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Was she likely to be sold into prostitution by her parents?
Was she likely to have been poor, with no other way to earn a living? Was it likely that her culture accepted prostitution as an acceptable, respectable profession?

I have heard several times about the symbolism of the scarlet ribbon in her story. And I see that she refers to "the Lord" rather than "your Lord".

But was she scorned by her community? Was she in a position of power and influence? I'm curious whether she was a victim and powerless, but don't want to assume that was the case.

thanks for any help you can give. This is my first posting on this great site. (^;

-Kevin

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None of these questions are answerable from the text. –  bimargulies Oct 10 '13 at 19:46
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I agree that there is little in the text to answer your question. There are some clues however. The name Rahab is not Canaanite but Hebrew and is possibly a nickname meaning 'wide' or 'broad'. Salmon means 'he kept his clothes on'. Possibly another nickname. That tells its own story. Rahab ran what was a common facility in Canaan and across the Middle East. It was similar to the truck-stops we have today offering food, accomodation, and prostitutes. If she owned her own house on a prime site like near the wall, she was exceedingly wealthy for a woman. 'Innkeepers' like Rahab routinely reported the arrival of strangers to the king for security reasons so she might have reported them and then had second thoughts. (For romantic reasons?)

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I'm puzzled about your comments about "Salmon." Seems like a non-sequitur to me. Who is Salmon? –  rhetorician Oct 12 '13 at 18:49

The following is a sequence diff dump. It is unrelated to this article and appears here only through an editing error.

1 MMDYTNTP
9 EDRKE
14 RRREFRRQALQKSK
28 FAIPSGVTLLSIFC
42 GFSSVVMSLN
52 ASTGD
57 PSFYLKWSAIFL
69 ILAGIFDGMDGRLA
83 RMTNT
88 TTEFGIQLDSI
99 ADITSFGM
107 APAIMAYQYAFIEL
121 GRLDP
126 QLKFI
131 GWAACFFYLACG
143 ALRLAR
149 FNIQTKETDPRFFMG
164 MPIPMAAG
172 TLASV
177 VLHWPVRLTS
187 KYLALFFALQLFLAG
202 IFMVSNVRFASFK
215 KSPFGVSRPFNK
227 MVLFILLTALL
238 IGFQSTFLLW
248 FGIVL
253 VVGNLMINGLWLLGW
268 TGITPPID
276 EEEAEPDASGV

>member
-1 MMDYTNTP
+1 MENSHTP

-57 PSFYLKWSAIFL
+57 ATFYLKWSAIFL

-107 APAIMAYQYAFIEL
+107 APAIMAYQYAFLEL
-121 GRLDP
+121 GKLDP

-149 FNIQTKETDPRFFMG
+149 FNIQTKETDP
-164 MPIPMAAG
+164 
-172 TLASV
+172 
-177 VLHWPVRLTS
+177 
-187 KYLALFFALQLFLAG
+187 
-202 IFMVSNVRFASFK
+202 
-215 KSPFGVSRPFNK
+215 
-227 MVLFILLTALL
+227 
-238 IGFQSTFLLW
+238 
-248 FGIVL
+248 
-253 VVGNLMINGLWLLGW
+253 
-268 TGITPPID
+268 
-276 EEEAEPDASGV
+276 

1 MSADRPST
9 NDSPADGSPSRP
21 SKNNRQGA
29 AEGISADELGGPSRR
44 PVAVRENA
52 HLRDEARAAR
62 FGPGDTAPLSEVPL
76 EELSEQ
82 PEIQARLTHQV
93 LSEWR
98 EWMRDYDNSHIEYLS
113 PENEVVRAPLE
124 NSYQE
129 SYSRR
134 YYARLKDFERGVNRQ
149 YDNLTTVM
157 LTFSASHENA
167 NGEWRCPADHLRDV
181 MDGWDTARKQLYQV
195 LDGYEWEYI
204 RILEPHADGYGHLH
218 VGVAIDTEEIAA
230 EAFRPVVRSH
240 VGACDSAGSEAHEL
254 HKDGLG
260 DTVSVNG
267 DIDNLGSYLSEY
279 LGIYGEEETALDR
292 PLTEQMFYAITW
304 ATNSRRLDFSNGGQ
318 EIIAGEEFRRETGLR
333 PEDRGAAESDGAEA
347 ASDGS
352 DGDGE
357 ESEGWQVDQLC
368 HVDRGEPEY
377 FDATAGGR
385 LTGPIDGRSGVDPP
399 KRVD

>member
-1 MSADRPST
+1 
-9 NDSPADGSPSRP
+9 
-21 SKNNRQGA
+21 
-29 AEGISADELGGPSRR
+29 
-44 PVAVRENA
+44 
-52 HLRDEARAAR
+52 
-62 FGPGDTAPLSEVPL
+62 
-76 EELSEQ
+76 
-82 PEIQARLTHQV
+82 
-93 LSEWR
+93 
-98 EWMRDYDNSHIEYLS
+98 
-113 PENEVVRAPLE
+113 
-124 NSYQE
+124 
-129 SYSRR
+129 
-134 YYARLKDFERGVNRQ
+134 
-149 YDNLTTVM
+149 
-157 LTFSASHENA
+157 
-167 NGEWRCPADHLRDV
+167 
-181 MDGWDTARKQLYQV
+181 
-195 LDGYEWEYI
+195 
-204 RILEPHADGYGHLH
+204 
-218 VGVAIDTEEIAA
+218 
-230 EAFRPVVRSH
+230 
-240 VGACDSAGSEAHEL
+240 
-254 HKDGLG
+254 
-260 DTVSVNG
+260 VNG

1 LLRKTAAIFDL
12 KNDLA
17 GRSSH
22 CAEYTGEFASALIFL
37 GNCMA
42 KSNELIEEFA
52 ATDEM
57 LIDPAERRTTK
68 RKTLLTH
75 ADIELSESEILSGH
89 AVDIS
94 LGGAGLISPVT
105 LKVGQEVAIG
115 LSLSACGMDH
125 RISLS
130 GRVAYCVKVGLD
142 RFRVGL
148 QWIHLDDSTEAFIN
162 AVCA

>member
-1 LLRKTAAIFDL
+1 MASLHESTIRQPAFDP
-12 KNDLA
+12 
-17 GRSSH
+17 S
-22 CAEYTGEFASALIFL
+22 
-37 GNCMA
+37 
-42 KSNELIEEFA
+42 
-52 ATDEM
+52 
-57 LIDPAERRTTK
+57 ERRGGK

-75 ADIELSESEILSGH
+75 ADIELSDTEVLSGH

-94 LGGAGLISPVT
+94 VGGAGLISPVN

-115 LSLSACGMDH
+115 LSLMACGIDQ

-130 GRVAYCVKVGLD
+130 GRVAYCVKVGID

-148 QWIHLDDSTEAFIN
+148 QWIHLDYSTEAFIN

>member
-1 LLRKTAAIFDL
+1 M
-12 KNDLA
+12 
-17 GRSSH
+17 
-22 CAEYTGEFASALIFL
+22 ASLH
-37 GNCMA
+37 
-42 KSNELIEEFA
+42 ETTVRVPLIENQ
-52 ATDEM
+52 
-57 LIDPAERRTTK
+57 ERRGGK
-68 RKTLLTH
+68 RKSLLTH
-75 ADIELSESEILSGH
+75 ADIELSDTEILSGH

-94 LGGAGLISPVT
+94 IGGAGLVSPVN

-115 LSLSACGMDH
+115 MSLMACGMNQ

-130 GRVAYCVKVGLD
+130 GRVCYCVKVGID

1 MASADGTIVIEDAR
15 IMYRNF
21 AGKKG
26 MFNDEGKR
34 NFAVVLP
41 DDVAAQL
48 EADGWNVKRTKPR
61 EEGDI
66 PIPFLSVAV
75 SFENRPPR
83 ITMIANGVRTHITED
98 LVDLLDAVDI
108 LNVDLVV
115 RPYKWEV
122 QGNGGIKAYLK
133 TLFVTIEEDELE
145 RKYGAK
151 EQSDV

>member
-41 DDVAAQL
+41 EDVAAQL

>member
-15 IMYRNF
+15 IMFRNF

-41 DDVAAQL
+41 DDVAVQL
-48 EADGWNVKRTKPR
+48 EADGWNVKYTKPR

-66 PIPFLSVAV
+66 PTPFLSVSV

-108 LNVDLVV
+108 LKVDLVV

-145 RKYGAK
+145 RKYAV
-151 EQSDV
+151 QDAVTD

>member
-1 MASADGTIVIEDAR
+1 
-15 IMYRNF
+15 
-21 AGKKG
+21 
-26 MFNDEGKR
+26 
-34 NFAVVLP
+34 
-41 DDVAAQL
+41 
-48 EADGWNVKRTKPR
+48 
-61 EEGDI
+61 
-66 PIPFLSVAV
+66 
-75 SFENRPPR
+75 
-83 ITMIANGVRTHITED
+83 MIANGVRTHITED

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Salmon or Salma the father of Boaz. 1 Chronicles 2: 11. Romantic story. Salmon and Rahab. Don't have any idea if it is true. –  gideon marx Oct 12 '13 at 23:21
    
thanks Gideon Marx and Rhetorician for the conversation and thoughts. I'm new to this site, so thanks for going easy on me. Sounds like there's not much about Rahab or her husband Salmon in the Bible itself. I'm making notes. It mentions "her house" but she may or may not be the owner. Thanks for the insight into the names--very interesting. Do you know anything else about the culture, economics, society? I read that Rahab might have been a temple prostitute. Could that fit with the idea of the truck-stop whorehouse? Interesting she's mentioned in James as well as Hebrews. –  Kevin Cade Oct 14 '13 at 20:16
    
What an interesting controversy I've stumbled upon. Are we culturally ignorant of eastern ways when we assume one called a "harlot" is a prostitute? See Appreciating Oriental Insights Into the Bible: picturesofsilver.com/Teachings/05Joshua2.htm Are we watering down the sin and compromising the beautiful forgiveness portrayed in Jesus' lineage? biblegateway.com/resources/all-women-bible/Rahab –  Kevin Cade Oct 14 '13 at 20:56
    
There are big books on Canaanite culture and the subject is simply too big. I have read the alternate meanings for harlot and they are as valid as prostitute –  gideon marx Oct 15 '13 at 19:44
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